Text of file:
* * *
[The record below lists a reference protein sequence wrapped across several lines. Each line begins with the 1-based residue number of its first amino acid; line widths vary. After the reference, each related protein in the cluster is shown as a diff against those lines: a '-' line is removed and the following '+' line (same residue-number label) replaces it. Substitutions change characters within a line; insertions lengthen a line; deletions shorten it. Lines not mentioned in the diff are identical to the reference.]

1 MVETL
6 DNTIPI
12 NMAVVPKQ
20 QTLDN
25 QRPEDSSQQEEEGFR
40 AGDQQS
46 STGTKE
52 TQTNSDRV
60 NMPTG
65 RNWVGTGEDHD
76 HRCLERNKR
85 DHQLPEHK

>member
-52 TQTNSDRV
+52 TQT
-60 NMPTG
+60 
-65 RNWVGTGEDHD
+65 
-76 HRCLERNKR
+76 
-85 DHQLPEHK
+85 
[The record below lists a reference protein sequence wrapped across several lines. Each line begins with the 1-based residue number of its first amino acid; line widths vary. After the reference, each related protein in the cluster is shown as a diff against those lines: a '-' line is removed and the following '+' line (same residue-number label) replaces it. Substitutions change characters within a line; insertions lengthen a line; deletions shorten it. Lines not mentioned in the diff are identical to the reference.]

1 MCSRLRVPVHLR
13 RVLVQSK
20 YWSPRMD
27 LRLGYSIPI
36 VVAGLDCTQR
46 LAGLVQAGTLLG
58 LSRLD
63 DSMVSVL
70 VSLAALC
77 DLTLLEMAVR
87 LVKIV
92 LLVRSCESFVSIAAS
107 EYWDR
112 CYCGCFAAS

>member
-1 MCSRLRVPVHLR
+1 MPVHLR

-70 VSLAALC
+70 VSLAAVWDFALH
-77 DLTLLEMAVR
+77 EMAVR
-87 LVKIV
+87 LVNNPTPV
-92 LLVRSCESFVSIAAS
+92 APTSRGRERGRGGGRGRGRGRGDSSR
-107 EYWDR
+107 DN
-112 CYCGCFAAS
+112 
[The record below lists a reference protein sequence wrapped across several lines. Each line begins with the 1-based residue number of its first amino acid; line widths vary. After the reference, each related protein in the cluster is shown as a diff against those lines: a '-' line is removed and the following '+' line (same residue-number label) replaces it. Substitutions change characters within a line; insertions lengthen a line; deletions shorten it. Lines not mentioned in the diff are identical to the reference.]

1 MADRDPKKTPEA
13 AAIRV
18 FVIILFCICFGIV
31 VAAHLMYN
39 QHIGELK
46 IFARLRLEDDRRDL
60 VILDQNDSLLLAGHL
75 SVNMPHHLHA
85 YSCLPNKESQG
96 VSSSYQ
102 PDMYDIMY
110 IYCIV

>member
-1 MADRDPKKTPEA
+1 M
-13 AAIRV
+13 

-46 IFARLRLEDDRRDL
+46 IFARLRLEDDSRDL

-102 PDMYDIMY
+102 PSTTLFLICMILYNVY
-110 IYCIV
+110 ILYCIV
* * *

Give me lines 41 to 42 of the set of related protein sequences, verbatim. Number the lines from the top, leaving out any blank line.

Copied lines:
-1 MCSRLRVPVHLR
+1 MPVHLR